Wow. Thanks for your thorough and helpful response. I hope it does others some good as well. Thanks!

I’m really frustrated. I rebuilt my large database (described below) and now DT is getting some very strange behavior. Honestly, DT has never been very stable for me and I’m on the edge of getting rid of it because I MUST have a stable data platform for work purposes. I hate to do that cause of what DT is capable of. Here’s the current problem…

I rebuilt the large database. DT exported and then imported. Now the large database opens EVERY time DT opens EVEN THOUGH a separate smaller database is the default opening database. Stranger, it opens in the background; that is, the verifying dialogue comes up with the name of the larger database and then the database may or may not be visible.

Then I intentionally open the database and it then becomes visible.

Worst, all of DT has slowed down to a crawl, with spinning color wheel coming up for almost every activity.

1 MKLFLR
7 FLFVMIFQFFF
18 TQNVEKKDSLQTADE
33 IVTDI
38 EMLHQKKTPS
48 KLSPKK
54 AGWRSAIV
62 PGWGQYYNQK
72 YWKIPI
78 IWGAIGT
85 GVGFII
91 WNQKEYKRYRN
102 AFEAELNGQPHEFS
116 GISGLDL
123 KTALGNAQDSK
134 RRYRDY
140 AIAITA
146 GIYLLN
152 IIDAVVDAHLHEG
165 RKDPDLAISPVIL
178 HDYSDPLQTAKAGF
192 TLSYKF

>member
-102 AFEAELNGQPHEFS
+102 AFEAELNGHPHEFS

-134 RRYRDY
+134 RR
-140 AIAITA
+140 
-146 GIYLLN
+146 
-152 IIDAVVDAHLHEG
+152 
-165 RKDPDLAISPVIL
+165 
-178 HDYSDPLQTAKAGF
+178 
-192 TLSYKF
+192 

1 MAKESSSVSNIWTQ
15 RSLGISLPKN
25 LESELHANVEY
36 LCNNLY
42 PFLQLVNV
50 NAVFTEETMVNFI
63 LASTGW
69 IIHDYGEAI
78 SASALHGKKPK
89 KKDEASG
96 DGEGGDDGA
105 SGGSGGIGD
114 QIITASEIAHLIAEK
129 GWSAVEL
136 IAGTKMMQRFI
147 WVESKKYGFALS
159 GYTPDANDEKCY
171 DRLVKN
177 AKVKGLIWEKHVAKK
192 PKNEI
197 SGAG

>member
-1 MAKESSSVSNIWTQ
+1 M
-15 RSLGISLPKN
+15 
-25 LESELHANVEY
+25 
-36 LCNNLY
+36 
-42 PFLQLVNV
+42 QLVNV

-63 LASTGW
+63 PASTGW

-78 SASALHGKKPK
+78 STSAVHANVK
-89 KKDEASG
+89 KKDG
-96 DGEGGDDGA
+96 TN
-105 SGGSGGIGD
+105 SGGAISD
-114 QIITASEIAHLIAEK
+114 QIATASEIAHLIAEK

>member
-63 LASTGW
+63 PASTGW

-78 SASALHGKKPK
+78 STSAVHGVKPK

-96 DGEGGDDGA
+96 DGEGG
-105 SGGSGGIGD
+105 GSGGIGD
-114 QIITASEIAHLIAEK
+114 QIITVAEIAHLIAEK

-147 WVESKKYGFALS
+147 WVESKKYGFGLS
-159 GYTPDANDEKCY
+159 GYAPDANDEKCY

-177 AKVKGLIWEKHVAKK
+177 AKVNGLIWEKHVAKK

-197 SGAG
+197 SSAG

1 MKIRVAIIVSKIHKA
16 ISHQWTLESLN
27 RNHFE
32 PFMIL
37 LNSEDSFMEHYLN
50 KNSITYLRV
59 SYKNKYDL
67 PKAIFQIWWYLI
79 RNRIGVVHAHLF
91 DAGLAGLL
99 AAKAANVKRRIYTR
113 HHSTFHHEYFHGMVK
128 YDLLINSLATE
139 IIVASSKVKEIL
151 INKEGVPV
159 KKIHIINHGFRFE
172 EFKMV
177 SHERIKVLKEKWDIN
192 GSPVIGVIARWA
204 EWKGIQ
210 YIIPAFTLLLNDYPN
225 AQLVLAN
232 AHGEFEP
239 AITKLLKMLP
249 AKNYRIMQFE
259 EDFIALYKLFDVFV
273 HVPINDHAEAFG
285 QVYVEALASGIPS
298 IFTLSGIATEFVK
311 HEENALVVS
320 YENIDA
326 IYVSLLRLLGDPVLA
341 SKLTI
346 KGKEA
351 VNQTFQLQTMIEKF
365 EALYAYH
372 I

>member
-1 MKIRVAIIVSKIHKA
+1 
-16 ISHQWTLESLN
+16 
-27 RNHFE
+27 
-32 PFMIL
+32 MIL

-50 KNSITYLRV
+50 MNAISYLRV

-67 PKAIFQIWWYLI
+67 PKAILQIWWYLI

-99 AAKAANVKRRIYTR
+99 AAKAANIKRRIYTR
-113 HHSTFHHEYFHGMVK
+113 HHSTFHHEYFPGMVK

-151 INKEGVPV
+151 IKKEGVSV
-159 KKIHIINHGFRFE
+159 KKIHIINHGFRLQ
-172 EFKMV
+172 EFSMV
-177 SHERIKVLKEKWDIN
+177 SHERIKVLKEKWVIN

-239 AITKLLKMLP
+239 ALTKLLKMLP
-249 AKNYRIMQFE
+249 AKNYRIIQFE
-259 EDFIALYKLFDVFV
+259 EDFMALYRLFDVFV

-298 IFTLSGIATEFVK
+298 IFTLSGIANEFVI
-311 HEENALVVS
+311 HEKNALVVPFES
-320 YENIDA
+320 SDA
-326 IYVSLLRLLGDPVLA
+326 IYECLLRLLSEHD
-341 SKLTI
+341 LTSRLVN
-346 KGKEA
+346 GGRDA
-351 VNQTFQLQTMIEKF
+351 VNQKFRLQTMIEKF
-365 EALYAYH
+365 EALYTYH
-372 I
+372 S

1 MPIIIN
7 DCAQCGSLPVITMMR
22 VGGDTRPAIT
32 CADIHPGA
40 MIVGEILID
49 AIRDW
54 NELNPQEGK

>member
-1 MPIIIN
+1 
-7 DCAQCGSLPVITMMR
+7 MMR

Should I reinstall DT? Rebuild yet again? Other?

The preference “Startup > Open windows that were open on quit” opens the last used databases too. Therefore either use a different option or close the large database before quitting, e.g. via the sidebar’s contextual menu.

But the only solutions for your performance problems are…

  • add more RAM (1 GB is not much on Leopard)
  • quit as many other applications/processes as possible
  • split the databases, use only one concurrently

In public beta 4, DT Pro/Office Preferences > General - Startup “Open windows that were open on quit” results in opening the suite of databases that were last open When the application was last quit.

There have been many user requests for this behavior.

That database was already open. File > New window > [database name] would have revealed it.

Assuming that your databases are in good shape (which can be checked using Tools > Verify & Repair), slow performance indicates that your computer has run out of free RAM and is heavily using Virtual Memory.

There are several measures that can be taken in such circumstances.

  1. Install more RAM. That old saw is true. “RAM Is good; more RAM is better.”